Moving enzymes from one organism to another usually requires cloning, and at Novozymes this technology is used to make our production organisms produce the exact enzymes that we want.


Novozymes requires novel enzymes from nature’s biodiversity for our discovery pipeline.
Transferring the novel enzymes from their naturally occurring source to a recombinant host, or cloning, allows Novozymes to cleanly produce the enzyme quantities required with the desired level of purity.


Enzymes are produced by naturally occurring organisms along with many other proteins and bioproducts. The desired enzyme is often quite dilute and can be very difficult to purify in sufficient quantities for testing. In addition, other activities in the original organism are not desired in our assays or in the final product that we sell. By transferring the enzyme gene into a new production host, Novozymes can eliminate both quantity and quality issues for the enzymes that we evaluate. The transfer of the gene to a new host is facilitated by cloning expression plasmid. Genes can be cloned into the circular DNA, and the resulting construct can be transferred to either yeast or Escherichia coli.

In the past, enzyme products consisted solely of culture broths harvested directly from an enzyme-producing organism. Increasingly, our products have been cloned into our recombinant production hosts so that we can produce the single enzymes safely, reliably, and in quantities needed for the industry.

Cloning is used at nearly every step

In the laboratory, cloning facilitates identification of interesting new enzyme activities. Cloning is used at nearly every step from discovering new enzyme leads through to creation of a production microorganism capable of producing the enzyme in large quantities. The products that Novozymes sells are the result of genes coding for protein product, and it is these genes that the cloning technique involves. Cloning can be used to move the gene from the natural organism to a circular piece of DNA (called a plasmid). This plasmid can then be transferred to a recombinant host, where the plasmid can be duplicated into many copies per cell. Such hosts used for cloning are the bacteria Escherichia coli or the yeast Saccharomyces cerevisiae.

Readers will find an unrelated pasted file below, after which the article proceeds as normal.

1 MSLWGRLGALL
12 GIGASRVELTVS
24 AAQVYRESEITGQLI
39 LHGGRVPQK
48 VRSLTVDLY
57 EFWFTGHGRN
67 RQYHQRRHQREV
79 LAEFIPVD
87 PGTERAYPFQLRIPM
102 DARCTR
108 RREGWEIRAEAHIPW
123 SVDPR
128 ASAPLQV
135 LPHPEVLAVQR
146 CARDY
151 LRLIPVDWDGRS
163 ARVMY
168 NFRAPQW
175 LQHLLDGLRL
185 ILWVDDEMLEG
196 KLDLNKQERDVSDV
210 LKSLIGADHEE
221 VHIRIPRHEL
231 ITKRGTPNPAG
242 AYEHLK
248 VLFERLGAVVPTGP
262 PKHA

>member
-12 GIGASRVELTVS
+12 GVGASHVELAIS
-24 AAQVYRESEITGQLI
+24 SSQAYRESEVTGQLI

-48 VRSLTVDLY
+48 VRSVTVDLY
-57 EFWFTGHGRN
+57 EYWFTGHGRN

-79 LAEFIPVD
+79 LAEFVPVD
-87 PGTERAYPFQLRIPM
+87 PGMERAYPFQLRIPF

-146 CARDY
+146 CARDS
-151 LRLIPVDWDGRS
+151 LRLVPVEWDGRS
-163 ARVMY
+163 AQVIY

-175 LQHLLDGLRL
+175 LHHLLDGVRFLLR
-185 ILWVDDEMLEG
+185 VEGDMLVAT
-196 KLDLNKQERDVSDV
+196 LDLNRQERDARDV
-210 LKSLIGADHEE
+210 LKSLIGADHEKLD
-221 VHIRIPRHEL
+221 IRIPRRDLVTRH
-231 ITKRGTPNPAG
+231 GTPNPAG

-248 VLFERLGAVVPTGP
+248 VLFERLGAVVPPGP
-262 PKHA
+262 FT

Once the gene of interest has been cloned in a recombinant host, the gene itself can be easily analyzed, and the protein it produces on a small scale can often be studied. Once cloned, the gene is much easier to move around to other hosts that can produce more product for application trials and, hopefully, products. Two such hosts used for producing more product from cloned genes are the specially adapted fungus Aspergillus oryzae and the bacterial host Bacillus subtilis. B. subtilis is a common soil bacterium, but laboratory strains have been selected to be good hosts of cloned genes.